Let’s not forget though that many states don’t offer employment protection for LGBQ people. So while STRAIGHT trans* people now have across-the-board protection due to a national law, it’s important to remember that our brothers and sisters (cis and trans alike) and genderqueer siblings who are of a non-heterosexual orientation are still at risk for employment discrimination in more than half of the states.
Eva Kraus, in her opinion piece from Bay Windows
I need a level playing field. If Massachusetts had already had a law on the books prohibiting employment discrimination against transgender people, I would not be forced to live in fear of never being able to work again. I would not be forced to use state resources to stay afloat. I would be supporting my family, and paying the state substantial income taxes.
But that’s not the case. As a 12-year veteran of the US military, as a Naval Officer and the former CEO of a finance company, I assure you that my capabilities remain undiminished. Like so many other transgender men and women, I am ready to work. I am ready to contribute. We just need the opportunity to do so.
It’s time to pass the Transgender Equal Rights Bill in Massachusetts.
[Last Friday, the White House Office of Personnel Management issued new guidelines for protecting and respecting transgender employees, including non-discrimination protections based on gender identity. The memo offers understanding and direction for creating an inclusive environment, particularly for those who may transition while employed. It was so well-done, that I wanted to post it in its entirety as a resource here, so the entire guidelines are after the cut.]
What are yr thoughts on outing yrself in a job interview?
I have a pretty legit, serious job interview tomorrow for a position I’m actually really excited about. It involves working with adolescents and I think that xxboy could be a strong point to discuss in terms of my experience with teenagers and my ability to relate to and communicate with them. However, it requires me talking openly about being trans in an interview with someone I’m meeting for the first time. I thought I’d play it by ear. Because chances are, being from Western Mass, the interviewer will know that me coming from Smith means I’m trans. And even if she doesn’t, a quick google of my name will easily land someone on this blog. So it’s not like a huge secret or something I plan on hiding forever. Just not sure if it is something I want to be an uber memorable part of the interview, which it might be if it catches her off-guard.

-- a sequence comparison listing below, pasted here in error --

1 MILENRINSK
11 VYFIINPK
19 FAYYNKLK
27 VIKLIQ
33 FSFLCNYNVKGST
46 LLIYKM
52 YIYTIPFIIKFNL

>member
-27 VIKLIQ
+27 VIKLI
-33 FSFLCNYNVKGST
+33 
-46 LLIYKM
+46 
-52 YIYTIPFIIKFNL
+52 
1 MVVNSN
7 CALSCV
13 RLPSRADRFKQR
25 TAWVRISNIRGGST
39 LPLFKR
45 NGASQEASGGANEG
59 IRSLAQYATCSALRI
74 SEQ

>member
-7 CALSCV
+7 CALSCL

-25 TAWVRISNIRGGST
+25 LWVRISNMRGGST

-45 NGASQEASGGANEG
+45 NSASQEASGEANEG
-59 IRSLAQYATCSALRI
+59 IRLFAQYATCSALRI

Okay, first of all, thank you so much for asking. I seriously applaud you and good lord you are the shining light of humanity I needed tonight.
Second, legally, he has rights. I don’t know much about the Canadian legal system, and the Trans law groups I know are U.S.-based, but I do know that Canadian law prohibits discrimination in employment against transsexuals and transgender individuals. Here’s what my research said:
All Canadian human rights laws probably also prohibit discrimination against pre-operative, transitioning and post-operative transsexual persons, though the protection is explicit only in the Northwest Territories, where “gender identity” is explicitly listed as a ground in the human rights act. In Manitoba, transsexual persons are likely protected by the Human Rights Code under the enumerated grounds “sex” or “gender-determined characteristics” or as an unenumerated ground “gender identity” under section 9(1)(a) of the Code. In addition, human rights commissions consider that sex discrimination includes discrimination based on transsexuality at the federal level and in Quebec, and discrimination based on transgenderism generally (including transsexuality) in British Columbia and Ontario.
Now obviously should he take it to court, the defendants at yr place of work will argue that he was fired because of his reaction. If they argue that not using his preferred name is not discrimination, that won’t stand, because I think it can easily be proven that it created an undue hostile work environment. Anyway, my point is, that he does have rights.
The workplace is political - I get that, so perhaps the best way to approach it would be to suggest that what went on could be bad for the company as Jeff does have the legal grounds to challenge their refusal to use his preferred name and pronouns and their decision to fire him. It is not a blatant judgment of their behavior, which will make them defensive, but will still call their actions into question. As a follow-up you could suggest diversity training that included issues of gender-variance (this is more and more common and workplaces).
Hope I have helped. If anyone knows more about Canadian employment laws or has more thoughts on this, please comment. Here is a place where we actually have the opportunity to help change things!
Thanks again for writing in